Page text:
In some embodiments, it is desirable to retain either or both wings 778 in a retracted and/or extended position. Although in some embodiments this is possible by retaining a force upon the wings 778 through the actuator 798 (such as by retaining or locking the user-manipulatable control in a particular position), in some embodiments this capability is provided by one or more locks on the mop head 710. Such a mechanism is shown in FIGS. 15 and 15A by way of example only, and can be used to retain the wings 778 in extended positions, retracted positions, or in extended and retracted positions, and whether against force of biasing members 730 or otherwise.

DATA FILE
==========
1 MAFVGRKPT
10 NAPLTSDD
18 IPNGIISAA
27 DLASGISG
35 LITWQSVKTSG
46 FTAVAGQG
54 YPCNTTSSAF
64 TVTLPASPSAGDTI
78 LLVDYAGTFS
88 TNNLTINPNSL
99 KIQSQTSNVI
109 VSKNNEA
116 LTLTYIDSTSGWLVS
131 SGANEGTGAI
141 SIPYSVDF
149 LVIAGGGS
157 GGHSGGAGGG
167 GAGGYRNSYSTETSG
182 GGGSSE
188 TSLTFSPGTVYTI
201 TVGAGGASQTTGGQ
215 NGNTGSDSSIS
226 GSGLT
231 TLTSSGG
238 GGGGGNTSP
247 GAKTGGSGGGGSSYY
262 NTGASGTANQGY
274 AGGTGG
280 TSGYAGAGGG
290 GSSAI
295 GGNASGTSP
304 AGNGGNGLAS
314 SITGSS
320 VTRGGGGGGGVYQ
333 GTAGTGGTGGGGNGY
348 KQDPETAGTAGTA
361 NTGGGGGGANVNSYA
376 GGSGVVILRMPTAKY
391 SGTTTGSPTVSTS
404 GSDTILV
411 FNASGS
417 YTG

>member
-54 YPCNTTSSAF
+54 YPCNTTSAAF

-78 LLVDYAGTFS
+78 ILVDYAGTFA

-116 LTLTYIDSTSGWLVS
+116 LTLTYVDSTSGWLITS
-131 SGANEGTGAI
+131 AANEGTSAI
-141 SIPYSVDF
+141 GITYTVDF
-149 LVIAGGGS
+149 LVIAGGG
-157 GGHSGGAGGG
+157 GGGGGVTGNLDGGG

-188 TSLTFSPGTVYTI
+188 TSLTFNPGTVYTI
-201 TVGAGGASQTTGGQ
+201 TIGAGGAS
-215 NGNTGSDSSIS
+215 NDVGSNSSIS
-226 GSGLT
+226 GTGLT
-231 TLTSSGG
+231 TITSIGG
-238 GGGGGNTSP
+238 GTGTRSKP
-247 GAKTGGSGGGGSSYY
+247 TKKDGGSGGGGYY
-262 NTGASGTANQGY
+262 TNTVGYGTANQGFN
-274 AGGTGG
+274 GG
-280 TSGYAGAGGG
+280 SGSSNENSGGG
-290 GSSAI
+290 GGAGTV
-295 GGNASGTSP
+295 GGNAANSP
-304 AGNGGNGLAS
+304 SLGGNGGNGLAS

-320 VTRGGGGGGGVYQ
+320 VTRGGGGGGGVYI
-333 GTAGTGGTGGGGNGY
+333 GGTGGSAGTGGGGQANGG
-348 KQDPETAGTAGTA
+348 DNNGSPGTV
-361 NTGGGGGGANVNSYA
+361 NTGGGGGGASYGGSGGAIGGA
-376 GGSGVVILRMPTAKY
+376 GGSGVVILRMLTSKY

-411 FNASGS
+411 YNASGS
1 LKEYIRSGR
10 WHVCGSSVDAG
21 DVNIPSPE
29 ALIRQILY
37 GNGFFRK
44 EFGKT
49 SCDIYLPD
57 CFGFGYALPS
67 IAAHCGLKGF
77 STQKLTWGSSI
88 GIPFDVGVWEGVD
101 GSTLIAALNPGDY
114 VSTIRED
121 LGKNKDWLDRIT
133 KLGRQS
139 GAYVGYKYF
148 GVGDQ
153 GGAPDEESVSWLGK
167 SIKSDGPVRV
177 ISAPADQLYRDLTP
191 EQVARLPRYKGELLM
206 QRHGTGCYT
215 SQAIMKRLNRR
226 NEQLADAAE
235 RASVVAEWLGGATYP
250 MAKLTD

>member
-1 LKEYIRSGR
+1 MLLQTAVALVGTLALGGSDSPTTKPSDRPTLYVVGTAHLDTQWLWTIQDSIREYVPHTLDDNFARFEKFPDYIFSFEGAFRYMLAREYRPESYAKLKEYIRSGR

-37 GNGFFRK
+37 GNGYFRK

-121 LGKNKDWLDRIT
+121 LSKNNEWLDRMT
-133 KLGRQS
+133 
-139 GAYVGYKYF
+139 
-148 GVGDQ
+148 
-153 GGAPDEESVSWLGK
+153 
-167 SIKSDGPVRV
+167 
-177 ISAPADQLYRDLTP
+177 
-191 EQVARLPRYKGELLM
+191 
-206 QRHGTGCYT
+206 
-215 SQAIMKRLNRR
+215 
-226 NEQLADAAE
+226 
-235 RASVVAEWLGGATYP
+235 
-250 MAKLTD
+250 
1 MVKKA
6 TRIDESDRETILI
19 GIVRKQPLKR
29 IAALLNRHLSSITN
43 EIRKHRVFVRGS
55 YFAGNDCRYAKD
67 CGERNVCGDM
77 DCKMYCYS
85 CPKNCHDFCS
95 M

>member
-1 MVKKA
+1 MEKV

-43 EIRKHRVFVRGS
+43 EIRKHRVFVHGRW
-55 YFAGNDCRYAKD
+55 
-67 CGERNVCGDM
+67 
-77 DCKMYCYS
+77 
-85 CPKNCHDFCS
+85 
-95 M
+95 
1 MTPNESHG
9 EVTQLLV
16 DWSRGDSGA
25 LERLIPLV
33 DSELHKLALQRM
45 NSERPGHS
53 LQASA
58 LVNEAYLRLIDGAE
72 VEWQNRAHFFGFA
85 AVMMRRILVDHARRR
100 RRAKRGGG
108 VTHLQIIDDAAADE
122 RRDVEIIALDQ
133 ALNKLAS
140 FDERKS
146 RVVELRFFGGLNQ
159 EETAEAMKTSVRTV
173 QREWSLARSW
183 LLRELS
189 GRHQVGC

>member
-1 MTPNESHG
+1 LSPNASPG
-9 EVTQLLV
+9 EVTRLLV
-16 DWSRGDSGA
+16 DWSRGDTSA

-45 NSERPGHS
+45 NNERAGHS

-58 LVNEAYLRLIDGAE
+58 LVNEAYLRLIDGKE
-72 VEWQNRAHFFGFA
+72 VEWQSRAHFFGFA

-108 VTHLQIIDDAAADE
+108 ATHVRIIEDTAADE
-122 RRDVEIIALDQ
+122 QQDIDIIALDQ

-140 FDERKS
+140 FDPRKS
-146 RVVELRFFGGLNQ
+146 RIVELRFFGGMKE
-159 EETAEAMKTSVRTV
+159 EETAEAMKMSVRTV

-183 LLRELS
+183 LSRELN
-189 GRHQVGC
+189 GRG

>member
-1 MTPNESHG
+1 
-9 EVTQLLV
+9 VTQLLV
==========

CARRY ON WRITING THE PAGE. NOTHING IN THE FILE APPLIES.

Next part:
With continued reference to FIGS. 15 and 15A, each wing 778 has at least one locking pin 780, each of which extends through a respective aperture in the mop head body 712 and into an aperture in one of the wings 778. In such positions, the retractable locking pins 780 can be used to secure the wings 778 in retracted positions while a user positions the mop head 710 with respect to a mop pad during mop pad installation. The locking pins 780 can be located on sides of the mop head body 712 as shown in FIG. 15 to provide convenient user access thereto in order to release the wings 778, or can instead be located in other positions atop, beneath, or on any side of the mop head body 712. In some embodiments, the locking pins 780 can be biased into or away from their wing-locking positions. For example, in the illustrated embodiment, each of the locking pins 780 is provided with a biasing member 731 (e.g., a coil spring or any other type of biasing member described herein) positioned to exert a force causing insertion of the locking pin 780 into a corresponding aperture of the wing 778. Other arrangements and constructions of biasing members can instead be used in addition to or in place of the illustrated biasing members 731.